Fifth in a 10-part Packers draft position-preview series: Offensive line.
GREEN BAY - For the Packers, the hard part is over.
Teams search for what can seem like forever in hopes of finding a franchise left tackle. In David Bakhtiari, the 109th overall pick in the fourth round of the 2013 draft, the Packers have found the rarest of gems. A first-team All-Pro last season, Bakhtiari became only the second left tackle drafted after the first two rounds to receive such distinction since 1984.
He isn’t the only strength on the Packers' offensive line. Corey Linsley, who hasn’t missed a snap since 2016, has proven himself to be an anchor in the middle.
Securing an elite blindside blocker and quality center are critical pieces in building an offensive line. Now, the Packers must secure the rest.
Ideally, left guard Lane Taylor would bounce back from a disappointing 2018, struggles that were fueled at least in part by offseason ankle surgery, and return to the steady form he showed the year before. And Bryan Bulaga, the now 30-year-old right tackle, would make it through a full season without injury problems. But neither are certainties.
Then there’s the glaring hole at right guard, the vacancy the Packers appeared to fill when they signed Billy Turner to a four-year, $28 million contract in free agency. The deal was so rich it surprised many in the industry, including his former team. The Denver Broncos, whom Turner started 11 games for last season, were reportedly interested in re-signing him until his market grew too expensive. Notably, the Minnesota Vikings, who dearly need offensive line help and are located in Turner’s hometown, also passed on pursuing him on the open market.
If the Packers overpaid for Turner, they did not do so for him stand on the sideline. While general manager Brian Gutekunst left his options open with what position Turner will play, it’s clear the Packers intend to give him snaps. The path to least resistance would be plugging Turner in at right guard, but he’s also capable of playing tackle, allowing the Packers to be flexible.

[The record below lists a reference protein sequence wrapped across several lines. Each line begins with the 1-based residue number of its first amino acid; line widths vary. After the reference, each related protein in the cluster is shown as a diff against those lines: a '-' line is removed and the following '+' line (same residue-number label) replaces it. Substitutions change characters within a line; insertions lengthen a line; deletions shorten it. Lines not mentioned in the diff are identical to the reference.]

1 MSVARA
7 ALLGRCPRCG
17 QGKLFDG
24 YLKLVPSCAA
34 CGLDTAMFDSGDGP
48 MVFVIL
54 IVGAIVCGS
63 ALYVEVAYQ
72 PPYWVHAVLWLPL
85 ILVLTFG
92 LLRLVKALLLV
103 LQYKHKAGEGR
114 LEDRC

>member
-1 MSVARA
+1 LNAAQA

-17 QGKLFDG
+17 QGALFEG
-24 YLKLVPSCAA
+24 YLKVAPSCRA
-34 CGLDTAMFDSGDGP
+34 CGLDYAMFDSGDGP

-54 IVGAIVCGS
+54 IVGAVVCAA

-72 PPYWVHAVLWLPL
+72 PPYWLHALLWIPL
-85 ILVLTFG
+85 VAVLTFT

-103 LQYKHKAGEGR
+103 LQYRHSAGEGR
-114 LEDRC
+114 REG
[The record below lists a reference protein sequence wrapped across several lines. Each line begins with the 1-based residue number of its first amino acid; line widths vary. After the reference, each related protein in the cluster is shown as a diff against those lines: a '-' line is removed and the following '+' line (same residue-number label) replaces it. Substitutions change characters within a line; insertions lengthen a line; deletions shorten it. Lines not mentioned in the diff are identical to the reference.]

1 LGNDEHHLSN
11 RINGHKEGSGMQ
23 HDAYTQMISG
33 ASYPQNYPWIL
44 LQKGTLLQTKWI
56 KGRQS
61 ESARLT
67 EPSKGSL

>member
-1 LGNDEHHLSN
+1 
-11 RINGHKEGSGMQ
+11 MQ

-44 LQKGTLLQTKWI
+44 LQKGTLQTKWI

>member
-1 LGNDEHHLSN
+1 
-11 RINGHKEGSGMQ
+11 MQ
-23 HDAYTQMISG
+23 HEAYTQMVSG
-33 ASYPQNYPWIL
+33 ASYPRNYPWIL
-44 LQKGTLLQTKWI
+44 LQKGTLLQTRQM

Behind the starters, the Packers have experienced if sometimes shaky depth. Justin McCray was unable to retain his starting chance last year, an opportunity he earned by playing well as a backup in 2017. Lucas Patrick has played 26 games and made six starts in the past two years, and though he’s limited in pass coverage, he’s maybe the toughest player in the locker room. Jason Spriggs has yet to reward the Packers for trading up in the second round to draft him in 2016.
The Packers also welcomed back Cole Madison, a fifth-round pick who took a year away from the game for personal reasons. By this point, the Packers hoped Madison would have secured the starting right guard position. Perhaps they wouldn’t have signed Taylor this offseason if they had. Maybe Madison will step right in and showcase the athleticism that first enticed the Packers to draft him, but that can’t be counted on after a year without football.
Priority level: Medium.
The Packers fall short of desperation, but they are clearly in the business of upgrading their offensive line this spring.
Bulaga is not going to play forever. His injury history is lengthy enough to wonder whether he’ll even play much longer. If the Packers are intent on Bulaga being their starting right tackle in the final year of his contract, they need to be ready for the possibility — if not likelihood — he won’t hold that spot a year from now.
They might plan for Turner to ultimately be that replacement. But then the Packers would leave open a hole on their interior. And it’s possible Taylor’s struggles will continue in 2019. So drafting a guard also could be an option.
Ultimately, Gutekunst is in a position to stay true to his draft board. He doesn’t specifically have to take a tackle or guard, but rather the best offensive lineman available. From there, he can let the pieces fall where they may. That’s an advantageous spot, especially given the multitude of needs elsewhere on the Packers' roster. But with an aging quarterback, bolstering the offensive line will be a priority.
OT Andre Dillard, Washington State
The good: Started four seasons at left tackle. Projects as a blindside blocker but could offer instant upgrade in pass protection for a team already set on the left side. “Best tackle in the draft,” one scout called him. Fluid blocker with tremendous speed and pass protection potential. Got plenty of pass blocking experience in Washington State’s “Air Raid” offense. Not just an athlete, also technically sound. Took a predraft visit with the Packers.